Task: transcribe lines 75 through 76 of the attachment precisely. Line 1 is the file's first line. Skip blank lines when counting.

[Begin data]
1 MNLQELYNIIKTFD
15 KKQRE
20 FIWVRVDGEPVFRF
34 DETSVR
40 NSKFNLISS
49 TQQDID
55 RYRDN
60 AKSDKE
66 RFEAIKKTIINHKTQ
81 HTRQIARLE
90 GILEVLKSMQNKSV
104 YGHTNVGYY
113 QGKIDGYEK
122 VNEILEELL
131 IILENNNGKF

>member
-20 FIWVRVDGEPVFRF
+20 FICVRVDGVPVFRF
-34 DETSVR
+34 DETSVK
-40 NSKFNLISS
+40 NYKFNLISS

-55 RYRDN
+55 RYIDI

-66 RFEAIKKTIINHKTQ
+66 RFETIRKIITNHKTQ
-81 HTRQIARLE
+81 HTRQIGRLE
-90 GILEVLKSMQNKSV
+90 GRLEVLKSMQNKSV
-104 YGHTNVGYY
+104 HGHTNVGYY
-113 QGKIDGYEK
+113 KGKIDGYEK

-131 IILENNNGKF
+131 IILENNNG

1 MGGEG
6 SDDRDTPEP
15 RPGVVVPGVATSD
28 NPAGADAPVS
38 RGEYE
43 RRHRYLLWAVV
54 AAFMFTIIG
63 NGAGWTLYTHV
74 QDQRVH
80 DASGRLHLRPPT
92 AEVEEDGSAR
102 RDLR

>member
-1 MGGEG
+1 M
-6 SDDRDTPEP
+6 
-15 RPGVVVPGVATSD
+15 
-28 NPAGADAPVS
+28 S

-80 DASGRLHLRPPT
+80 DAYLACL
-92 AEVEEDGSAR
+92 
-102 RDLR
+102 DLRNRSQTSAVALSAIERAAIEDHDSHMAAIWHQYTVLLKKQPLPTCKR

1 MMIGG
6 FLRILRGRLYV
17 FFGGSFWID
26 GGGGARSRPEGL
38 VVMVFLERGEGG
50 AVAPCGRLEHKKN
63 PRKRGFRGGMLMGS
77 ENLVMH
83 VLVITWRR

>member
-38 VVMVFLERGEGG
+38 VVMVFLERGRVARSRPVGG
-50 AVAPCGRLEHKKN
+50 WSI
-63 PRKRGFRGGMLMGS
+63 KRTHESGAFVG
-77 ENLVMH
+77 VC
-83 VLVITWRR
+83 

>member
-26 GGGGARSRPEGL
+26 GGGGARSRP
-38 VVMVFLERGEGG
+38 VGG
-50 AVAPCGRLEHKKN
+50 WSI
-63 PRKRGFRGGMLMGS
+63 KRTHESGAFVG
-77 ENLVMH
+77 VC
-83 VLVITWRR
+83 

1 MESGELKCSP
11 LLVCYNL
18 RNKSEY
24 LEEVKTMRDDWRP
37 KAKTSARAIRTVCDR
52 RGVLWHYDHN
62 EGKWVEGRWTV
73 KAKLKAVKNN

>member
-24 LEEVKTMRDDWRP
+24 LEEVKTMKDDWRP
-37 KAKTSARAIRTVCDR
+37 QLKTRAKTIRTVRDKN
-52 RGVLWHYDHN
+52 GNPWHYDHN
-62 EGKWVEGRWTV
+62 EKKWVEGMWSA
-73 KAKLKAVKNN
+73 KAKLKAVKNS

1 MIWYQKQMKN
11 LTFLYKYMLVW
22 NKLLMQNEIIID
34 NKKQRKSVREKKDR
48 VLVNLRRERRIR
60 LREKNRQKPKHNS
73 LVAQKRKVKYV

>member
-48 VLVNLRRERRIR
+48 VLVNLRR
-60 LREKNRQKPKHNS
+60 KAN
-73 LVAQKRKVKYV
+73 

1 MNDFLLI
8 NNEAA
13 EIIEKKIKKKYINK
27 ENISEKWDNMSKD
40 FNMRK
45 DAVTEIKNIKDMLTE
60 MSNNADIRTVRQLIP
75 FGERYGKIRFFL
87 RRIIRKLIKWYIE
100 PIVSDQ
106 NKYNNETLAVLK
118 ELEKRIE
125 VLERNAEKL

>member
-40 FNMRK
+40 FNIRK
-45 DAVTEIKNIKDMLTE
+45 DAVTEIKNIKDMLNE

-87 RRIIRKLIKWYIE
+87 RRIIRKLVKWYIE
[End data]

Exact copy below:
+38 VVMVFLERGRVARSRPVGG
-50 AVAPCGRLEHKKN